After the Condo Crash, Miami Market Rebounds

After the Condo Crash, Miami Market Rebounds

Clouds are lifting over Miami’s beleaguered condo market following a boom-and-bust cycle of epic proportions. According to a recent study commissioned by the City of Miami’s Downtown Development Authority (DDA) and conducted in partnership with Goodkin Consulting and Focus Real Estate Advisors LLC, condo sales and occupancy rates are on the rise.

“We’re coming out of the most prolific overbuilding in the history of Southeast Florida,” says Jonathan Kingsley, executive vice president and managing director at brokerage firm Grubb & Ellis.

The Residential Closings and Occupancy Study, published in March 2010, updated a similar report issued in June 2009. Both studies examined 75 completed condominium buildings located in a 60-block area in downtown Miami. Many of the buildings adorn prestigious Brickell Avenue and other units overlooking Biscayne Bay.

The study found that in February 2010, 74% of the 22,079 units built since 2003 were occupied versus 62% in May 2009. An average of 345 units were leased monthly last year.

Full-time residents occupy 87% of the 16,415 units. Of those units, a little more than half (52%) are rented. “There’s a younger crowd, new businesses and lots more after hours people,” notes Alyce Robertson, the DDA’s executive director.

Sales also increased. More than 15,000 of the existing units, or 68%, were sold at the end of 2009 compared with 62% in May 2009. Average monthly sales in the downtown Miami area totaled 350 units in the fourth quarter of last year, a whopping gain of more than 200% over the fourth quarter of 2008.

Approximately 7,000 condo units remain on the downtown market. If current trends continue, the study predicts that all of downtown Miami’s existing condo inventory could be occupied within 25 months.

Tempering the exuberance

“There’s been a movement to the downtown area based on affordability that didn’t exist previously,” explains Craig Werley, president of Focus Real Estate Advisors. However, he cautions the projections depend on employment stability and job creation. “We’re not out of the woods yet,” he says.

Other caveats: A significant number of buyers were investors “looking for an appreciation play,” Worley explains, “so potentially a large number of units could be fed back onto the market.” And rental rates across the board generally “don’t provide a positive cash flow to cover homeowner association fees and taxes.”

Jack McCabe, CEO of McCabe Research and Consulting based in Deerfield Beach, Fla., agrees. “When you peel back the skin it isn’t so pretty,” he says. “We’ve seen sales pick up — primarily cash deals to bulk investors and international buyers — at deeply discounted prices. It’s basically a cash buyers’ market.”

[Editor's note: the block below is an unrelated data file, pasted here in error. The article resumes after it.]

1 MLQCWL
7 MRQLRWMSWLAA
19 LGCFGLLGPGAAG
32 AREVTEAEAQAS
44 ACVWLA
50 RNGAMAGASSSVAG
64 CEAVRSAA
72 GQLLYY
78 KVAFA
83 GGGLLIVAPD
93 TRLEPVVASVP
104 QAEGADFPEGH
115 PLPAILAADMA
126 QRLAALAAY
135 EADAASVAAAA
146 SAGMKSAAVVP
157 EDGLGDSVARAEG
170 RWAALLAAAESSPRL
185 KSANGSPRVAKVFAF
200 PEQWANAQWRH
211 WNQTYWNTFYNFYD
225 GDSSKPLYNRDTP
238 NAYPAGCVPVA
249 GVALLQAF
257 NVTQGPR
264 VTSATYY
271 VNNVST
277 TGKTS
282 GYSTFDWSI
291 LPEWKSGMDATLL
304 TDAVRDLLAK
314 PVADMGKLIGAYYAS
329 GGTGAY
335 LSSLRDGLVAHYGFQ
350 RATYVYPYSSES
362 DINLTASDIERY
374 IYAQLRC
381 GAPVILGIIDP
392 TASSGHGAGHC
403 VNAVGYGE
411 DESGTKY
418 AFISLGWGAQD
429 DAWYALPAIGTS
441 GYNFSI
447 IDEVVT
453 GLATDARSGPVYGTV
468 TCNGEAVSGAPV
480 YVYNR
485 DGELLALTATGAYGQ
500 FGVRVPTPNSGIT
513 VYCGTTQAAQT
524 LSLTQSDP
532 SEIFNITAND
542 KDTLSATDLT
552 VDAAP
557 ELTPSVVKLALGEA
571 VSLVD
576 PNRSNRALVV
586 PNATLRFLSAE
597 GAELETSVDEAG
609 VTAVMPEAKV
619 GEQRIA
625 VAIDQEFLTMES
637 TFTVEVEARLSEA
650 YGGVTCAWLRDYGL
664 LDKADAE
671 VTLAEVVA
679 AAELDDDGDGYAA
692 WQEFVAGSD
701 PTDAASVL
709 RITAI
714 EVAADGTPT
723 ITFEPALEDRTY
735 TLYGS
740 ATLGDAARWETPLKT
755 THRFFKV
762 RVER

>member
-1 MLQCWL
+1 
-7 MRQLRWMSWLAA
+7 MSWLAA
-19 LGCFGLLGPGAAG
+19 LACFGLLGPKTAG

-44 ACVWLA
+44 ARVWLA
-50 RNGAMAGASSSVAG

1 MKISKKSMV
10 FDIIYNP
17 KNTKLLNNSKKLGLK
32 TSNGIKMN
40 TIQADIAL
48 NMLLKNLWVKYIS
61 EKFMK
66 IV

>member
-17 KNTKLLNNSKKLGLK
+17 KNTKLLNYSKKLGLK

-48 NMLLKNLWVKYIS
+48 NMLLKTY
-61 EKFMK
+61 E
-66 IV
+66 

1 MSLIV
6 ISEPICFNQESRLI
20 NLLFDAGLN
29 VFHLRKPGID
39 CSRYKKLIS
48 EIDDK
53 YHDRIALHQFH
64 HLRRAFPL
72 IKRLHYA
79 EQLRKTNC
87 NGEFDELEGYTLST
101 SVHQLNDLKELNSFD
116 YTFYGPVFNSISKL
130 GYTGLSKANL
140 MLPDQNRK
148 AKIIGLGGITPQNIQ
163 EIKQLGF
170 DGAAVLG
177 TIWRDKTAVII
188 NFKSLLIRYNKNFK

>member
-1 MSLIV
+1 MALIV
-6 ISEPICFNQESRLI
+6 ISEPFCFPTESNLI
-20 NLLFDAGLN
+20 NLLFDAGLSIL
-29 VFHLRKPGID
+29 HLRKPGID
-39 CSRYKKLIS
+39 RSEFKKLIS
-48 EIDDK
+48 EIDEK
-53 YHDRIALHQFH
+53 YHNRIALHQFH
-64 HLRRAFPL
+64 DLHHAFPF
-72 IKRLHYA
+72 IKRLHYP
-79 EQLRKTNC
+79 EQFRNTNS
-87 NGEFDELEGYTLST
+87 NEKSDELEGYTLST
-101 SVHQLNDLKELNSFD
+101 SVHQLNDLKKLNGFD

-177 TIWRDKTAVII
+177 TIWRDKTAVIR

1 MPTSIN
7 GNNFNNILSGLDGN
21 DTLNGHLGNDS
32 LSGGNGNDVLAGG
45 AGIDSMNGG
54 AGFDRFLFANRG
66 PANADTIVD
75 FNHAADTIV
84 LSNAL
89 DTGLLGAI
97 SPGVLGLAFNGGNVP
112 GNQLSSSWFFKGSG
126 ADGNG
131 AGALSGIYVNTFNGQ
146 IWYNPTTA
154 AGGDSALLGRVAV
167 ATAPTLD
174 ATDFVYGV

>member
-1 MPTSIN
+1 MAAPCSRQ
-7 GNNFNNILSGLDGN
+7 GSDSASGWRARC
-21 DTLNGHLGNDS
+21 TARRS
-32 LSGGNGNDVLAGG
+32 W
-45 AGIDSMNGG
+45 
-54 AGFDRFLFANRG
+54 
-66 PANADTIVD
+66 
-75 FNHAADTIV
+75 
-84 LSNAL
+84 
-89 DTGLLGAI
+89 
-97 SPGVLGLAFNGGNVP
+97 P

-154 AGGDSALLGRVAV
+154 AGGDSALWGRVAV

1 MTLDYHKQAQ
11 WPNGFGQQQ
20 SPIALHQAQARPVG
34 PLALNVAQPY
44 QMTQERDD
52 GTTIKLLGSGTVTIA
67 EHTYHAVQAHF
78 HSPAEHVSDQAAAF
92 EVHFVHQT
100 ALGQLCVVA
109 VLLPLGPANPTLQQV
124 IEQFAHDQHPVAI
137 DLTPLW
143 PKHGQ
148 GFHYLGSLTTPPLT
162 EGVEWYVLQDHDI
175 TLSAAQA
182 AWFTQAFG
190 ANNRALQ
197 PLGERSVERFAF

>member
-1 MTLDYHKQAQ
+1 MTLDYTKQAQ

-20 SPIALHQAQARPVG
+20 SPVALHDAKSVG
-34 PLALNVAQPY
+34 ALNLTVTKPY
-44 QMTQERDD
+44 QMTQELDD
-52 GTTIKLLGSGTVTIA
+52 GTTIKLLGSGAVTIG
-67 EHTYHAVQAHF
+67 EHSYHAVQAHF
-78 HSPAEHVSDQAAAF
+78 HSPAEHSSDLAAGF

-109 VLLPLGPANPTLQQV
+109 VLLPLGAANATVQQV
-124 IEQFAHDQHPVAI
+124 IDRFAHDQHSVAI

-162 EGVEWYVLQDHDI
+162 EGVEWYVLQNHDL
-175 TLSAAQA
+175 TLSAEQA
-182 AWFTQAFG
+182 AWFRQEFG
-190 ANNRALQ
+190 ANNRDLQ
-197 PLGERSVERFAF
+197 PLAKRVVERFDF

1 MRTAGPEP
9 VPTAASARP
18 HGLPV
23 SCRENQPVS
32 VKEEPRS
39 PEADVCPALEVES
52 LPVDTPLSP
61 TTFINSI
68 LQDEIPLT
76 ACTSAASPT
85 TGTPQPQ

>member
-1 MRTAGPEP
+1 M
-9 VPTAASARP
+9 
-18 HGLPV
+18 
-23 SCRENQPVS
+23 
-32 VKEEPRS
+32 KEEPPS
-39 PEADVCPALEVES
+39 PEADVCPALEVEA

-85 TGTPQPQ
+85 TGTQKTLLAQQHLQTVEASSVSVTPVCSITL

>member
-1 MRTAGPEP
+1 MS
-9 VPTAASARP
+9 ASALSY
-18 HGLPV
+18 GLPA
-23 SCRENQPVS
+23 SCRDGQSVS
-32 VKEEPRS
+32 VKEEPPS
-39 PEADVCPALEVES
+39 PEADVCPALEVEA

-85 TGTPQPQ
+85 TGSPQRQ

McCabe adds that prices have fallen some 50% to 70% to $200 to $250 per sq. ft. from a high of $500 to $600 per sq. ft. at the market’s peak.

Sales of existing condos in Miami increased 46% to 1,920 units sold compared with 1,311 in the first quarter of 2009, according to the Florida Association of Realtors. However, the median price fell 9% to $136,100 compared with $149,000 a year earlier.

Financing hurdles remain

Peter Zalewski, founder of Condo Vultures Realty LLC, a firm specializing in condo sales, research and consulting, reports only 17% of the 713 new condos sold during the first quarter in the greater downtown Miami area obtained financing.

The remaining sales were cash transactions. He estimates that only approximately one out of four transactions involve primary users; the remaining units are sold to speculators with cash. Like many other observers, Zalewski says the impact of the first-time homebuyer tax credit was minimal.

Recently Fannie Mae and Freddie Mac announced plans to ease existing stringent guidelines to provide more financing for Florida’s condo market. In January, Fannie Mae introduced the Special Approval Designation program and assigned a team of six professionals to review existing condo projects that previously failed to qualify for the agency’s financing because of foreclosures, high vacancy rates, unpaid homeowner association fees and other expenses.

If the team awards a building a Special Approval Designation, lenders can originate and deliver mortgages to the agency. “It’s setting the scene,” Zalewski says. “The dividend will be paid in 2011.”

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